Sky is limit for drones, enthusiasts say

DOVER — Drones are the next big thing, a rapidly growing market that’s soon to create myriad new opportunities and businesses.

That’s according to a group of enthusiasts and experts who came together Monday to discuss the potential unmanned aerial systems have for the global economy.

Drone pilot Jordan Bates holds a drone. Co-workers Mark (left) and Kyle Ryan stand behind him. (Delaware State News/Matt Bittle)

Drone pilot Jordan Bates holds a drone. Co-workers Mark (left) and Kyle Ryan stand behind him. (Delaware State News/Matt Bittle)

“We believe drones offer our state a unique opportunity to become a leader in this emerging industry. UAS are being used across the country and throughout the world in very innovative ways,” Delaware Technical Community College President Mark Brainard said.

“In agriculture, farmers are using this technology to assess crop yield and to look for more efficient ways to apply pesticides and irrigation technology. In infrastructure, companies are using this technology to inspect utility lines, rail lines, bridges, etc., and obviously first responders are using this type of technology to deliver medicines, supplies and assistance in remote areas where they don’t have access to someone in trouble. It seems as if every single day we’re learning about new applications for this technology.”

DelTech hosted three forums Monday, one in each county, detailing the uses of drones. Roughly 75 people attended the mid-day event in Dover, where several men who work with drones explained what they see as limitless possibilities.

The drone used by the Ryans in July to make the first delivery of medical supplies. (Delaware State News/Matt Bittle)

The drone used by the Ryans in July to make the first delivery of medical supplies. (Delaware State News/Matt Bittle)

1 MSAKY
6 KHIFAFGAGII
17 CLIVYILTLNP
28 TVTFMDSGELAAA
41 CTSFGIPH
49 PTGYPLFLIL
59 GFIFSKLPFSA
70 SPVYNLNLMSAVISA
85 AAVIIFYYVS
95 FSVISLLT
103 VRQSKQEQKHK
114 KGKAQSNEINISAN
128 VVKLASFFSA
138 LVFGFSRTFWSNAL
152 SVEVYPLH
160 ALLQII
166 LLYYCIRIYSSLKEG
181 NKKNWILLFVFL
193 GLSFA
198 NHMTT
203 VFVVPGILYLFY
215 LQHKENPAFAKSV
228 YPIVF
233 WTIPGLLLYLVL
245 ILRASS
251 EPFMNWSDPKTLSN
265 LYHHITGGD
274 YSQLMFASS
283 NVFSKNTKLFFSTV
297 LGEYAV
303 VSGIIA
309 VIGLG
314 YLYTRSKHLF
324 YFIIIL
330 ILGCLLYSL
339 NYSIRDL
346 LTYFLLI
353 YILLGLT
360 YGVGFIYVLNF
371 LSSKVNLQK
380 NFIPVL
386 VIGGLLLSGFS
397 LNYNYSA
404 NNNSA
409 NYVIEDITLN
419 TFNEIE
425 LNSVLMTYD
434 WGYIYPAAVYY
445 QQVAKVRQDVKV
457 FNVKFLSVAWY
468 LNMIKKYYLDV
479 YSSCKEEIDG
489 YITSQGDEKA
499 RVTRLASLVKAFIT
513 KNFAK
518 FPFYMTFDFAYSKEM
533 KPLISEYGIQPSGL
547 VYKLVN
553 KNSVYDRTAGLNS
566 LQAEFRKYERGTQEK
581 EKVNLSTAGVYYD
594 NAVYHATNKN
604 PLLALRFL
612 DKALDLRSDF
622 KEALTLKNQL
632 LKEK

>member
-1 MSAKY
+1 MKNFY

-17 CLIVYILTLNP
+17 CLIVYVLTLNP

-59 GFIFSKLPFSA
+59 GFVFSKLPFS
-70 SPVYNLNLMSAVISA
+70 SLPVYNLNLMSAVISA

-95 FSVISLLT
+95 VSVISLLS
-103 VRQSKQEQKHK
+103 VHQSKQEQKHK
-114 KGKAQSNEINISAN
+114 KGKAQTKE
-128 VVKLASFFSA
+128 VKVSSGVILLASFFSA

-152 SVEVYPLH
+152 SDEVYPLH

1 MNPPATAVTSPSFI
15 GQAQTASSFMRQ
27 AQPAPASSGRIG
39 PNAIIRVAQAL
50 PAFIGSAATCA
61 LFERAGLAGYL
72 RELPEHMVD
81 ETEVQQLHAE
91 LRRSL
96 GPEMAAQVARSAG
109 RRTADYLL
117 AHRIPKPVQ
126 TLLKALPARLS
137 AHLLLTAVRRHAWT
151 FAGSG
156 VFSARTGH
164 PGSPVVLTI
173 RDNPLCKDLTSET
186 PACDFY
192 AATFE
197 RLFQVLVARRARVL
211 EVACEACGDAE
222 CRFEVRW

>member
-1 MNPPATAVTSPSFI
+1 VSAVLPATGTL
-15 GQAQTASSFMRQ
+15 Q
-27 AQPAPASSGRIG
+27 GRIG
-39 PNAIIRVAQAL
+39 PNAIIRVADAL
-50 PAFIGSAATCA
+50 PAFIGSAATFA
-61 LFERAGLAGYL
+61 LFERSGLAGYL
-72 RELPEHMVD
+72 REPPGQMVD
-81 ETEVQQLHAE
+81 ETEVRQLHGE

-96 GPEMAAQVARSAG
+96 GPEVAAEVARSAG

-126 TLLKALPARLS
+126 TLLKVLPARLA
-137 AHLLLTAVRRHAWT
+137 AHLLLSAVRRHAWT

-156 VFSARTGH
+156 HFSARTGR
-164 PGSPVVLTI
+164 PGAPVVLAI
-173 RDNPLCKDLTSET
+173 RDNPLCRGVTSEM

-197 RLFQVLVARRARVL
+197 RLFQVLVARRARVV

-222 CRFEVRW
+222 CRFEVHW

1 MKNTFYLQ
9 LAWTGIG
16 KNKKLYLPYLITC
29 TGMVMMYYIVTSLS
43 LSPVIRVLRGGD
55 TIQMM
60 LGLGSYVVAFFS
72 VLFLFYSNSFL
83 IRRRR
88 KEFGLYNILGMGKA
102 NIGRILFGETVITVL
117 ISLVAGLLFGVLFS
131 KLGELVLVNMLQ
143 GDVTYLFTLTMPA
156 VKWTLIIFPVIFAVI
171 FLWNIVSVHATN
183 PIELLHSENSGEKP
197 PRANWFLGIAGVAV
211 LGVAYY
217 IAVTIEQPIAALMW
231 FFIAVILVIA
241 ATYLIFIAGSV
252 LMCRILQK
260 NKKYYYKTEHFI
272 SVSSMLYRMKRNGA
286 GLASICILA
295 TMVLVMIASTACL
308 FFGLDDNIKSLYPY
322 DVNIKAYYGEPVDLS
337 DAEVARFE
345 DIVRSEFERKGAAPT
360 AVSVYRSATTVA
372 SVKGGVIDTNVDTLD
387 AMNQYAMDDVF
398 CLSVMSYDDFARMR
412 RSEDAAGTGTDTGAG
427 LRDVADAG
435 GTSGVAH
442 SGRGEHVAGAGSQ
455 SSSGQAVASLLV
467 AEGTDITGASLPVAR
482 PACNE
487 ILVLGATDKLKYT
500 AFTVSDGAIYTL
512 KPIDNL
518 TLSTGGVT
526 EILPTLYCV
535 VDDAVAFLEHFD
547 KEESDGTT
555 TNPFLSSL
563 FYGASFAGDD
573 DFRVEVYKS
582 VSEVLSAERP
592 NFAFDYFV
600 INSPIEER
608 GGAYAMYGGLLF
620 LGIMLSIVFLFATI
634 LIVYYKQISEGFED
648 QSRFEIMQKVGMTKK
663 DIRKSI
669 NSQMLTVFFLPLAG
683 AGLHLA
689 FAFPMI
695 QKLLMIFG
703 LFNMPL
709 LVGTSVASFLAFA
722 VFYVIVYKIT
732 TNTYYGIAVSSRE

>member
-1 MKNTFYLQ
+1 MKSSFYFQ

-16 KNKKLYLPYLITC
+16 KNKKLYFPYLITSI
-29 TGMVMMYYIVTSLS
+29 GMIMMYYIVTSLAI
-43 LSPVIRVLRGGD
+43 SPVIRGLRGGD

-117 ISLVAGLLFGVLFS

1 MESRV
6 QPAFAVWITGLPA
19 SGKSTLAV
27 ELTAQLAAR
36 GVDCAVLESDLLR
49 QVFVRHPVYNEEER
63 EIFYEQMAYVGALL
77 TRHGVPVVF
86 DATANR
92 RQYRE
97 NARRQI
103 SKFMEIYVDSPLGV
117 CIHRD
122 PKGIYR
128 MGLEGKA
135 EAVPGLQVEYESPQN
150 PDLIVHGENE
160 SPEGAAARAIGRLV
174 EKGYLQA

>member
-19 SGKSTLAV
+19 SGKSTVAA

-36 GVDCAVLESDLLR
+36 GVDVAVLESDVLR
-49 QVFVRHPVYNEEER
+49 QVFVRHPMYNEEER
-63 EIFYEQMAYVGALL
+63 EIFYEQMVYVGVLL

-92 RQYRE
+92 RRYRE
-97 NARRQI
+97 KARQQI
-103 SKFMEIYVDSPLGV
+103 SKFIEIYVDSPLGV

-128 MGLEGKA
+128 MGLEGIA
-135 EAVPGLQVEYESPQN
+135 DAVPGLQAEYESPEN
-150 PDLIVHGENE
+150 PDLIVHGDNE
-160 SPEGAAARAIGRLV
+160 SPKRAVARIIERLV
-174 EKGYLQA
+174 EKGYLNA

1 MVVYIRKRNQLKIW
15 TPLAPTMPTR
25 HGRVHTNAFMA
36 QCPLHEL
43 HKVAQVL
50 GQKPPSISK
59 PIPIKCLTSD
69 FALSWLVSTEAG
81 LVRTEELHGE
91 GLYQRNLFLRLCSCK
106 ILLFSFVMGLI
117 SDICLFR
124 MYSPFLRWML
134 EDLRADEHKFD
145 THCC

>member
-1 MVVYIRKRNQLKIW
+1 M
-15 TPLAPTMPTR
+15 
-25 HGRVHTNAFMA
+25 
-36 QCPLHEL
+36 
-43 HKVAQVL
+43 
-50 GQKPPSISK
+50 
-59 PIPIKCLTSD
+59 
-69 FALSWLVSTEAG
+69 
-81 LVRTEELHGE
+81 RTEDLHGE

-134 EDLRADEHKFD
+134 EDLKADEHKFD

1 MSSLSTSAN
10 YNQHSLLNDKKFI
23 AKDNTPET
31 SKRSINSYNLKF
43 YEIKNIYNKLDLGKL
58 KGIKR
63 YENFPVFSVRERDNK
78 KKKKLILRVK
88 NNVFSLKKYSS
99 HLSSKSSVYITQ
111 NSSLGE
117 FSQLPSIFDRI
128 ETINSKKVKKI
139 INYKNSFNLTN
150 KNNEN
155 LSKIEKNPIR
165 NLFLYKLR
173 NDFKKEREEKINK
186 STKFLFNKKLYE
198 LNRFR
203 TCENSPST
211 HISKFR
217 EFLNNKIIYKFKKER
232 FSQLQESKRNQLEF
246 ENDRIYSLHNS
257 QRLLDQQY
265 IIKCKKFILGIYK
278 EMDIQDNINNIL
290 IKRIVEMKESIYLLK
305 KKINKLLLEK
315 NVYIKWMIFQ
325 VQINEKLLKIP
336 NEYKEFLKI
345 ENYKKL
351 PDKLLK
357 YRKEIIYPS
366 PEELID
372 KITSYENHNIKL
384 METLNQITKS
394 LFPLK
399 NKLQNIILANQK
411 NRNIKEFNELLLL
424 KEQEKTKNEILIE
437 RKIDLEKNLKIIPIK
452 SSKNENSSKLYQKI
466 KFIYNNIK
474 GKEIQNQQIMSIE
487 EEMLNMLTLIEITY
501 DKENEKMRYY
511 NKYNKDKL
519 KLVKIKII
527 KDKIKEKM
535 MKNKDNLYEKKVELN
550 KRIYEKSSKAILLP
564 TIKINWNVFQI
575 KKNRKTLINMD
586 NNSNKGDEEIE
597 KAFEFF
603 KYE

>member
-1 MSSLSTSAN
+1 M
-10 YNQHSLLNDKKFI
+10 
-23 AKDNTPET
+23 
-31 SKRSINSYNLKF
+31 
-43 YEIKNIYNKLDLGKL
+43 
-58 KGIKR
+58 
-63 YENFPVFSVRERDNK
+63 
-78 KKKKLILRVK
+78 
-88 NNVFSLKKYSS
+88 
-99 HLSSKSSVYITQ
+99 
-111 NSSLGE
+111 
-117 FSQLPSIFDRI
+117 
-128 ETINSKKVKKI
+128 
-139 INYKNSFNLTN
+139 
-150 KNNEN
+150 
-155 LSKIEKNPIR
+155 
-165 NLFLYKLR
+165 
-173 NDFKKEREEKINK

Though some people think of remotely operated battlefield aircraft when they hear the word drone, the term covers a much broader spectrum. Not only is flying drones a rapidly growing hobby, many businesses utilize the vehicles as well.

Main speaker Mark Ryan runs a company, Ryan Media Lab, that uses drones to capture images and video, and Mr. Ryan is among those who believes drones can help transform the world.

“There’s undeniably positive things that can be accomplished with drones,” he said.

The presentation included several brief demonstrations with Ryan Media Lab’s ATOM4000 drone, showing how to control a small aerial vehicle.

The Federal Aviation Administration restricts how and where drones can be piloted, and Delaware also imposes some guidelines. Information on the Department of Transportation’s website states that drones must be registered with the FAA, flown below 400 feet and kept out of state parks.

DelDOT hosts a task force that works to ameliorate drone-related issues. The group is scheduled to meet next on Thursday.

A drone in action in front of a video screen Tuesday. (Delaware State News/Matt Bittle)

A drone in action in front of a video screen Tuesday. (Delaware State News/Matt Bittle)

Mr. Ryan said he is working with the FAA to gain some additional clearances and show drones can be flown safely in public places.

Shyam Chidamber, a businessman who works with drones, spoke with excitement about how “flying robots,” as he referred to them, can shape the future.

Unmanned aerial systems make it easier to film scenes for movies, help utilities examine large-scale machinery and structures and can be used to transport goods.

“I don’t see why we cannot have a drone in every garage,” he said, noting more than 1 million drones were given as Christmas gifts this year.

Drones could have an impact on the world similar to the Internet, creating new businesses and making existing ones more profitable, Dr. Chidamber said.

DelTech is hosting a four-hour lesson on drones next month, and the college also offers a camp for children.

One of the people in attendance Monday was Jon Taliaferro, of Dover. Mr. Taliaferro operates a business that uses drones to conduct inspections and create 3-D images for power companies. A self-taught pilot, he said he began flying radio-controlled aircraft as a kid and recently moved on to drones, starting his own company in June.

“The wave of the future,” he said.

Staff writer Matt Bittle can be reached at 741-8250 or mbittle@newszap.com. Follow @MatthewCBittle on Twitter.

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